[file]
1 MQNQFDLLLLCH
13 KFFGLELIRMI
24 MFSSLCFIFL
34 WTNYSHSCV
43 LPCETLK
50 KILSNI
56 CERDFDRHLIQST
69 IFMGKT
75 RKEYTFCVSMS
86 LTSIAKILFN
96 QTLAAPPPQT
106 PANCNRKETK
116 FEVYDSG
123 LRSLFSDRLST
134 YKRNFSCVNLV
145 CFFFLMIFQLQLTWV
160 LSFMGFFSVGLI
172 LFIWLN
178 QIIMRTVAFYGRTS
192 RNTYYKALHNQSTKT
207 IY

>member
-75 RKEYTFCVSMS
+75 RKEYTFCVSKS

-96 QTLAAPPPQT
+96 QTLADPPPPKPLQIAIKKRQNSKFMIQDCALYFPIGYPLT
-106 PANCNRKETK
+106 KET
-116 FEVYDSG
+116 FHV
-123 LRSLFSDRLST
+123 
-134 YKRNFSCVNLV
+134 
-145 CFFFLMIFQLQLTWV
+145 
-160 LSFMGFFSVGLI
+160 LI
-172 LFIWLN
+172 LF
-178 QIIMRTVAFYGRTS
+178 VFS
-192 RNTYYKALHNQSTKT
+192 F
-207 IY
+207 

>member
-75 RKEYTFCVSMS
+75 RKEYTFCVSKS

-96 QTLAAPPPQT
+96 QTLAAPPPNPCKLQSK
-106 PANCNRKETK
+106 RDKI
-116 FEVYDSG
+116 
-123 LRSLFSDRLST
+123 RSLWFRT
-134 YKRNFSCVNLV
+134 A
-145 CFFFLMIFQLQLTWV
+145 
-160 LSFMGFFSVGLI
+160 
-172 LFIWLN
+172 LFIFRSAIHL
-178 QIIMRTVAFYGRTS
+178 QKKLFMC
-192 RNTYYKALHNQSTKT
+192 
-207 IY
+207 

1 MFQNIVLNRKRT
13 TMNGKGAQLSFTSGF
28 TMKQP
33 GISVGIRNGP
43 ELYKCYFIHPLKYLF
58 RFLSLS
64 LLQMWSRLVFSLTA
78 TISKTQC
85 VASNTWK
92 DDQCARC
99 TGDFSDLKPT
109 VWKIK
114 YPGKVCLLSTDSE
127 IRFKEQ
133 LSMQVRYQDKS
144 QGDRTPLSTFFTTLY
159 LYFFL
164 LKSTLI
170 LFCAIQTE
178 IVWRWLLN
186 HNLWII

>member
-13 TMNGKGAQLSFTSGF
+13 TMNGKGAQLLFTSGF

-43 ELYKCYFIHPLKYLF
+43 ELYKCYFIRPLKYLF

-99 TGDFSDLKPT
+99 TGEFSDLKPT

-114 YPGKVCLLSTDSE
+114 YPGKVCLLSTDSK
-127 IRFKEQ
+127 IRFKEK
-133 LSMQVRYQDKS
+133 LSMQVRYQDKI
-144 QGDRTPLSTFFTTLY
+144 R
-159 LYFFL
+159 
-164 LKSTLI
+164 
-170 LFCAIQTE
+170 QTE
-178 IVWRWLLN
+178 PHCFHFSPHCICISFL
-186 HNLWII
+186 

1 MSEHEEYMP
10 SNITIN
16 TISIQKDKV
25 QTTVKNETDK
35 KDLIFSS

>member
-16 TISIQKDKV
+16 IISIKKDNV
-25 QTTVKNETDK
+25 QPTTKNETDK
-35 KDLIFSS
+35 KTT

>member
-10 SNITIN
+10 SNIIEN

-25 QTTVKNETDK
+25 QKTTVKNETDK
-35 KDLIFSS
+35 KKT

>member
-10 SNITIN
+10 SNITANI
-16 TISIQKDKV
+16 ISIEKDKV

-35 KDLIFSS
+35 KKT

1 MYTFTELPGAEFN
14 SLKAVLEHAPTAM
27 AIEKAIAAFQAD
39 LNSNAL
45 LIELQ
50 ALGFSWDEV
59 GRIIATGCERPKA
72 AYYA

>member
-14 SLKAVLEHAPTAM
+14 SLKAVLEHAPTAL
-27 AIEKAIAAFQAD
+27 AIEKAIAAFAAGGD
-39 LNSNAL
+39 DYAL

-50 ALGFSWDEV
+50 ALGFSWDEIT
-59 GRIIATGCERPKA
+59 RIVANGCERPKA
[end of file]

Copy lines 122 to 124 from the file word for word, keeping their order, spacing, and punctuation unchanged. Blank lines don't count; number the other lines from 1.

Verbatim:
35 KDLIFSS

>member
-16 TISIQKDKV